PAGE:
by Kayla Tomas, Dramaturg
Adapted from C. Anne Scott’s novel of the same name, Old Jake’s Skirts follows the journey of Old Jake, a hermit farmer, carving out a life of pumpkin farming and marking the years by the plagues that visited him. It isn’t until he stumbles upon a mysterious trunk on his way into town that his world starts to shift. After months of waiting for the owner’s claim, Old Jake reveals its contents: calico skirts. Not one for waste, he begins to imaginatively use the skirts, bringing color back into his life.
When approached with this piece, playwright José Cruz González asked “How do we theatricalize this beautifully illustrated book and also capture the soul of it in a theatrical production?”
In incorporating devising methods, toy theater, music, and a touch of magic, C. Anne Scott’s words and David Slonim’s illustrations come to life in this tender and uplifting story of finding joy even after loss.
Old Jake’s Skirts was developed at Childsplay in Tempe, Arizona, a professional theatrical organization whose chosen audience is children, and premiered there in 2004.
A group effort, the adaptation was conducted by five actors, two directors, a playwright, and a musician/composer. Much of the original text from Scott’s narrative remains, and the only new element added was music. The first production included a live musician playing multiple instruments, four actors playing all the roles, and the use of miniature models, including Old Jake’s truck and the cabin, as a storytelling device throughout.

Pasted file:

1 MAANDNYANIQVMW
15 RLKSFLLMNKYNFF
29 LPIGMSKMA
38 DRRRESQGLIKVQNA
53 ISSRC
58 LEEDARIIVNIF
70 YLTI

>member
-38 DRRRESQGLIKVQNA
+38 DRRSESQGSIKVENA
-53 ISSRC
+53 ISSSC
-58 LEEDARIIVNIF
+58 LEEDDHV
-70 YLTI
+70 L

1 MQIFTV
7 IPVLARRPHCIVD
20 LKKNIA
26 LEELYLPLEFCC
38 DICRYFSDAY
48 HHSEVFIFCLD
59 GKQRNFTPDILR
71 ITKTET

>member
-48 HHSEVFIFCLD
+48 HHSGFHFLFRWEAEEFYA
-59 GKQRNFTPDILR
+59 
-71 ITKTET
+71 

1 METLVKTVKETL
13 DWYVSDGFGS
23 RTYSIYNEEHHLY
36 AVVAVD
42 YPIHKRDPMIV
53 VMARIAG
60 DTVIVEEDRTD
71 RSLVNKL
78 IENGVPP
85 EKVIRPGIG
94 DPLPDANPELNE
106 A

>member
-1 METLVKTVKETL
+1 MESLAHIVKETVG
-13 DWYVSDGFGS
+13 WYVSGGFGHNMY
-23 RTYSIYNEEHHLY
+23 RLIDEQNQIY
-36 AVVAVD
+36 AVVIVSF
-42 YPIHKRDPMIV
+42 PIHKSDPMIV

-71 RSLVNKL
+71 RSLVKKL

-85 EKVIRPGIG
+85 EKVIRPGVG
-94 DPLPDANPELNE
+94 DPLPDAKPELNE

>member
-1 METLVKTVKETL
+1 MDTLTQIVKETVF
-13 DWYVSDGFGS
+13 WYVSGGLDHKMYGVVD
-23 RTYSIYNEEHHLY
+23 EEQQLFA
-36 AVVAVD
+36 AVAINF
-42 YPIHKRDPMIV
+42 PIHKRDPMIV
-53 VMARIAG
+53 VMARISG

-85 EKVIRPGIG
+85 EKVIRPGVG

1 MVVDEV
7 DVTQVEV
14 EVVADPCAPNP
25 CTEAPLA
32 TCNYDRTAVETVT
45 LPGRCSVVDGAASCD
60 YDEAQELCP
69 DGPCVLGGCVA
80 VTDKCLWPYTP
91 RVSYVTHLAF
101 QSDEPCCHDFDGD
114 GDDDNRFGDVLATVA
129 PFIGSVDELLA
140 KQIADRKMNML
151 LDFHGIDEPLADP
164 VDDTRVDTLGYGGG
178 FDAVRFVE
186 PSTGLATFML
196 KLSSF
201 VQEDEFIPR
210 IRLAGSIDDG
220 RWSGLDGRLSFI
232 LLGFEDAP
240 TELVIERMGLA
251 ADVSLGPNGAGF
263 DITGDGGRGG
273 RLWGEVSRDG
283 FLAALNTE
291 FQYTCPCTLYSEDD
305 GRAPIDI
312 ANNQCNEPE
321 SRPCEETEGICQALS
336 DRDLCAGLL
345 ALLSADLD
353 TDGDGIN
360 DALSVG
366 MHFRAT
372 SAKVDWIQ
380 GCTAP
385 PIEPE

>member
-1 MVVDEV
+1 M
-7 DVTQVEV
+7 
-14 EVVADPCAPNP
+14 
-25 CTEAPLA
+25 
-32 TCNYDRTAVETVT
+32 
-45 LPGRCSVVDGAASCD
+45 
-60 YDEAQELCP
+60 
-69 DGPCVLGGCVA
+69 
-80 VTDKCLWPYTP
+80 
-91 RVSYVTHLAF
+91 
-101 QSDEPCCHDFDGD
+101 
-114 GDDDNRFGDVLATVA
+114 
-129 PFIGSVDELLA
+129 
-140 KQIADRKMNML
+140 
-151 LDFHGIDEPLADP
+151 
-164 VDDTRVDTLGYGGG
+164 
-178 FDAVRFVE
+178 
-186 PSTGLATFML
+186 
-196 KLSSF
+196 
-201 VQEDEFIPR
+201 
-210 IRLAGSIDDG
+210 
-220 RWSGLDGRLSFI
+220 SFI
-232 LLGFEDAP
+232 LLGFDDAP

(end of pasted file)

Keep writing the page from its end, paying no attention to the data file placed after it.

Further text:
The cast and design team of Old Jake’s Skirts were generously joined by José Cruz González to discuss the adaptation process, writing for the young audience, and what to bear in mind when producing this piece.
Kayla Tomas (Dramaturg): Can you tell us about the adaptation process?
José Cruz González (Playwright): We’re going back to 2004, when David Saar, the former Artistic Director of Childsplay, came to me with C. Ann Scott’s, Old Jake’s Skirts. I was interested in exploring a toy theater-type world. Small things. I just love the details she had with the calico skirts and the idea of trying to capture this little town in miniature. Music was another important element I wanted to capture; there isn’t any in the book though we were able to bring out that world. Really looking at and exploring the theatricality of storytelling. We can go from a character, to a miniature world, to a dog, to rabbit puppets, that sort of stuff. It was rich in color and just gorgeous.
Kayla Tomas (Dramaturg): Many of the plays in your body of work dip into magical realism and mature adult themes, so I am curious: what excites you about writing for the young audience?